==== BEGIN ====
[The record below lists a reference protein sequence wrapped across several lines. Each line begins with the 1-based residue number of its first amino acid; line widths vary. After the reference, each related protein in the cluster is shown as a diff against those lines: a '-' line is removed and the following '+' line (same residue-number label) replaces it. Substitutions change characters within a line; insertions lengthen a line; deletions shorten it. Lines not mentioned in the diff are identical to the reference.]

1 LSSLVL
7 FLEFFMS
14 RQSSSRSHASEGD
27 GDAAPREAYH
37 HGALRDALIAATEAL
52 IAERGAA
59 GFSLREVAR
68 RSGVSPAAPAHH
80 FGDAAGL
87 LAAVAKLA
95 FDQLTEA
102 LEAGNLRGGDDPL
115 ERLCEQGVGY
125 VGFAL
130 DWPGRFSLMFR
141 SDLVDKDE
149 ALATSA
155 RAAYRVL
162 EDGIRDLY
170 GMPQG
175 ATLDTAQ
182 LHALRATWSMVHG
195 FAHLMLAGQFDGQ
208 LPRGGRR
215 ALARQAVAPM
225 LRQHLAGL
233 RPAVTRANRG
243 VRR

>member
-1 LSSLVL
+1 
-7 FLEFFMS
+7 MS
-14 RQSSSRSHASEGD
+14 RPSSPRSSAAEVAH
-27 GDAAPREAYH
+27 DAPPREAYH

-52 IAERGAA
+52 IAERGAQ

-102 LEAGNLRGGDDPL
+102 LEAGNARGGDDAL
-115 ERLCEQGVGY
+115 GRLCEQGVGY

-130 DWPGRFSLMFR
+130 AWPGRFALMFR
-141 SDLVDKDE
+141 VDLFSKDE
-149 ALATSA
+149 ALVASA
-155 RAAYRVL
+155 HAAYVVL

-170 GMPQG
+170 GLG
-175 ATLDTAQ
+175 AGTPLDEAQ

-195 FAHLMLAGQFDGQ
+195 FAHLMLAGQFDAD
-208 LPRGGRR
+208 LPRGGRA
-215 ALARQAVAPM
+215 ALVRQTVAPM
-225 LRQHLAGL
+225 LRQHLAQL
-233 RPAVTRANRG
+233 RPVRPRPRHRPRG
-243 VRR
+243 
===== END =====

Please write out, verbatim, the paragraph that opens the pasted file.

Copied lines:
[The record below lists a reference protein sequence wrapped across several lines. Each line begins with the 1-based residue number of its first amino acid; line widths vary. After the reference, each related protein in the cluster is shown as a diff against those lines: a '-' line is removed and the following '+' line (same residue-number label) replaces it. Substitutions change characters within a line; insertions lengthen a line; deletions shorten it. Lines not mentioned in the diff are identical to the reference.]